The list could go on with items big and small.  Some are the result of having multiple children; some are the result of my growth (relaxation? slacking?) as a parent; some are dependent on the personalities of my children.  Sometimes I feel bad about the differences in how they’re treated.  I wonder if my subsequent children (or even my firstborn) are somehow being cheated.  Then I remind myself that I am a fourth child, and I didn’t feel remotely cheated; my existence was the only one I knew.  I was loved and cared for—perhaps not in exactly the same ways as my siblings had been before me, but it was enough.

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giving your children room to grow

Have you ever noticed when it is that your kids are most creative in their play?

Peatie gave up naps at 2.5.  For many months, we had him take a Quiet Time in his room for an hour or so every afternoon during his former naptime—a time for him to be alone, with no demands made on him by others.  (The same benefits were shared by Mommy!)  When I would go up to fetch him from his Quiet Time, he would show me elaborate towers of Duplos that he claimed were stores, foam numbers on a shelf that were food items at a restaurant, a pile of pillows that was a nest for his buddies, stacked Hot Wheels that were car-carrier cars or even ambulance-carrier cars, a curtain car wash for the Peatie-truck…  His imagination had always been hard at work, and he amazed me with his creative play.

When I play with my children, they often imitate my way of play.  There is something useful in this, for it teaches them different ways of interacting with objects, different possible scenarios for play.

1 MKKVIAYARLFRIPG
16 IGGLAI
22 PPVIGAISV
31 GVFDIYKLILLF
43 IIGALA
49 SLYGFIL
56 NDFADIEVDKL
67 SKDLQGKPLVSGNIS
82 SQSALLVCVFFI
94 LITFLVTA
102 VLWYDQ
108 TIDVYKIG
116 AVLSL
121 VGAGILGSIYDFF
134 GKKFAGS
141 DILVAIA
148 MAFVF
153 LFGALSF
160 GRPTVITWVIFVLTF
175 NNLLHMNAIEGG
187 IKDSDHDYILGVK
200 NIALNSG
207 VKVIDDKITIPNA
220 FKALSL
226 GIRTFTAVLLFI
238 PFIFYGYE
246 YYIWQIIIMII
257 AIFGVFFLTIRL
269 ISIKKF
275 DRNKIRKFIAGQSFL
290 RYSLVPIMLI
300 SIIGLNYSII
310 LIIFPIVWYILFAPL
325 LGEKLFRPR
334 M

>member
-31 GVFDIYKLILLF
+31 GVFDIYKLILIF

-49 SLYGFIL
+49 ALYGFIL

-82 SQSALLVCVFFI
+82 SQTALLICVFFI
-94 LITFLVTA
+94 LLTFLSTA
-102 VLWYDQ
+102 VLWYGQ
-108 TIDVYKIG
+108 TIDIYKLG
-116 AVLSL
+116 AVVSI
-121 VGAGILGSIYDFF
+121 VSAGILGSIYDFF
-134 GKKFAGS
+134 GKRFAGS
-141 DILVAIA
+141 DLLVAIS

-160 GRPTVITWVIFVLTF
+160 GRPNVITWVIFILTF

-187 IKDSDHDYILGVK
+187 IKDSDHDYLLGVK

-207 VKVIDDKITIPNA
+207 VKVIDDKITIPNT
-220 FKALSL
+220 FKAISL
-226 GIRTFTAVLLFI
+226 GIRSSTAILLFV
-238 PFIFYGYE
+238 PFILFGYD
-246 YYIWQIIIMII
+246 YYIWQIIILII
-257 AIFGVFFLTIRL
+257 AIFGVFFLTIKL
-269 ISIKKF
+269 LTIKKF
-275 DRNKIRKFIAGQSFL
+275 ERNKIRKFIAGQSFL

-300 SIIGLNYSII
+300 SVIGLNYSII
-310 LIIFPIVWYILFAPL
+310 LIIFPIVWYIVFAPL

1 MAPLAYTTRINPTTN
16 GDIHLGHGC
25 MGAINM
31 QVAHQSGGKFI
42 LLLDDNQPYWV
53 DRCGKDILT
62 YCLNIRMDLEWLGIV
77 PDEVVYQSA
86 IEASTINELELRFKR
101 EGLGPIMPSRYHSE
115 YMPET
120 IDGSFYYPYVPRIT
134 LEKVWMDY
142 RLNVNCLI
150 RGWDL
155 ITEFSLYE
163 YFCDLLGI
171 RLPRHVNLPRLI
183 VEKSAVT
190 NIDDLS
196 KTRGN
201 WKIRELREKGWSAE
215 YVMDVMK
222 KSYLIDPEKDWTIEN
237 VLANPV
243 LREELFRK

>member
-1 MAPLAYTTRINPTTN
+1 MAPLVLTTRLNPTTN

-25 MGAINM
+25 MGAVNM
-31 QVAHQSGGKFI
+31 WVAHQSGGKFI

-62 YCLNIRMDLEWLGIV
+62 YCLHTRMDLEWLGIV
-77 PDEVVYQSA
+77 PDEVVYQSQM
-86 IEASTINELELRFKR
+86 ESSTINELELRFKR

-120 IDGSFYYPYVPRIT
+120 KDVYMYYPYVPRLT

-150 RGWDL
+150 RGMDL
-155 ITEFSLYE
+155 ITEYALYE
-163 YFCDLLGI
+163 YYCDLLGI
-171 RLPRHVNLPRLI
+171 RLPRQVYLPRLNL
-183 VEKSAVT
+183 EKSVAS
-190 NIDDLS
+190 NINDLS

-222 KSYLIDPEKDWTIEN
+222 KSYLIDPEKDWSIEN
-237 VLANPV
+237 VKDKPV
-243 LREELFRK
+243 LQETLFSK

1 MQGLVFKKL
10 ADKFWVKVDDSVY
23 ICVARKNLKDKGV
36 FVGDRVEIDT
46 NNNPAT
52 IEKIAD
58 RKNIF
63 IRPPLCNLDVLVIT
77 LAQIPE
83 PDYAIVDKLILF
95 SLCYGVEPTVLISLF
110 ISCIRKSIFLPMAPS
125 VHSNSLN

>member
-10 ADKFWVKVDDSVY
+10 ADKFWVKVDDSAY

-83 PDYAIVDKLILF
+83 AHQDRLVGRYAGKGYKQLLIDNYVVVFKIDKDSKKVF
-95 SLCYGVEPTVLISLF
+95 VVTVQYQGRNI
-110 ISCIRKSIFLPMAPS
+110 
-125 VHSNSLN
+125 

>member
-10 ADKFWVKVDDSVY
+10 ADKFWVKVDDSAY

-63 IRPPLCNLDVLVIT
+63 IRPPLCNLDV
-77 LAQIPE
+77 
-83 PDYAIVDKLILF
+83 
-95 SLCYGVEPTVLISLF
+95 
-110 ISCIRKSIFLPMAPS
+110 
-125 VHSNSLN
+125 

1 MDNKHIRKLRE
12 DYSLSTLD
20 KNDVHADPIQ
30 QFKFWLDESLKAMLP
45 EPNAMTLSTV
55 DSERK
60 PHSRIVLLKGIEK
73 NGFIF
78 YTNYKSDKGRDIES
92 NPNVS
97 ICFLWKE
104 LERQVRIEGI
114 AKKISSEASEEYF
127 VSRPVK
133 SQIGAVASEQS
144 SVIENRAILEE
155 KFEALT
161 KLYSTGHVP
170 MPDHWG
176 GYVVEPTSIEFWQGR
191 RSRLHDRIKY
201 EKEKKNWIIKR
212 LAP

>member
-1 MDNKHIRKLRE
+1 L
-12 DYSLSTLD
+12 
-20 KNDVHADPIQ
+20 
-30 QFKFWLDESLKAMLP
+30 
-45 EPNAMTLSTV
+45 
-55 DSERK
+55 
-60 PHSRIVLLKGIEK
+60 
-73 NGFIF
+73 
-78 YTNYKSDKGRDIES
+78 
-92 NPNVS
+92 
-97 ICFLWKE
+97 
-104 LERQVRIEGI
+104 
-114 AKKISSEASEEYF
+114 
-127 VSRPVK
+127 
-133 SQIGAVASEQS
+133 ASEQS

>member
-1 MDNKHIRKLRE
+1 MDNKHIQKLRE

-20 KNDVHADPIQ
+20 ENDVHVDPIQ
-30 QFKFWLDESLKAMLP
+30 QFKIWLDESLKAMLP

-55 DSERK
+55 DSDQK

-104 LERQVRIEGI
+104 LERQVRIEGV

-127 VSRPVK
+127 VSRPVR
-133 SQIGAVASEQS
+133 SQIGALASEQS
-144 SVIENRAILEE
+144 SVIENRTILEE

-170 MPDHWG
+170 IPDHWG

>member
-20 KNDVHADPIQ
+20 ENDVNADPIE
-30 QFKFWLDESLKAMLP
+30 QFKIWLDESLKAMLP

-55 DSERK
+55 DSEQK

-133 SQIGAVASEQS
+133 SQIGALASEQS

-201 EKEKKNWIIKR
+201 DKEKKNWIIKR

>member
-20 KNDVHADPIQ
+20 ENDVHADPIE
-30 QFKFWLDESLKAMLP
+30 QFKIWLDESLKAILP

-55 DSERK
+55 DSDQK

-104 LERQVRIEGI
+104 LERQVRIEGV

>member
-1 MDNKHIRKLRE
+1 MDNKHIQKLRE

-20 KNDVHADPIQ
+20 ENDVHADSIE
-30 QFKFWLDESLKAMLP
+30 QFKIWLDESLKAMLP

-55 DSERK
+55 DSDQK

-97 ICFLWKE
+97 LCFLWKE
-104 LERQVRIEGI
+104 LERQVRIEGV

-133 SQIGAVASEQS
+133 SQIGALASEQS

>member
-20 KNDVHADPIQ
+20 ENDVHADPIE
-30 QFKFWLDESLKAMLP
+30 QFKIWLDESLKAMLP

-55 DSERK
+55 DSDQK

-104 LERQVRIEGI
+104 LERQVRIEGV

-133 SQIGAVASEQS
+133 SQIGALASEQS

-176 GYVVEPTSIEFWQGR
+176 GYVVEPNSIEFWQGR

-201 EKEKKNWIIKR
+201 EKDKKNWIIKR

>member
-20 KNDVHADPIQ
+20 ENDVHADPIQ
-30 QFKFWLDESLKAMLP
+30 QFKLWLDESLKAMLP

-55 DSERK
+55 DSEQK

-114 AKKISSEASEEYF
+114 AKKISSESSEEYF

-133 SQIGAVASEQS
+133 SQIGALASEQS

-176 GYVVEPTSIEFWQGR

Kids in the back yard

It’s fully fenced, so they can exercise independence in safety. Even the weeds are useful in their creative minds!

According to books I’ve read, parent interaction can also deepen a child’s play.  If we are responsive to their lead, we can take their pretend phone call and turn it into an appointment for a playdate with Teddy; we can take their presentation of a wooden-block “noodle” and turn it into a chance to make a pretend meal or pack a pretend picnic.  Our children can learn from our play.

At the same time, I think that parent intervention can stifle a child’s play.  Over the years, the creative possibilities in our mind grow rusty from lack of exercise.  We would likely never consider that a cardboard box could somehow be a basket for baby Moses AND a nest for a baby birdie, all at the same time.  We wouldn’t find it remotely humorous to make up nonsense words and shout them gleefully at each other.  On their own, children can build on the tools we’ve given them for play and the experiences we’ve shared with them, expanding them with their own creativity.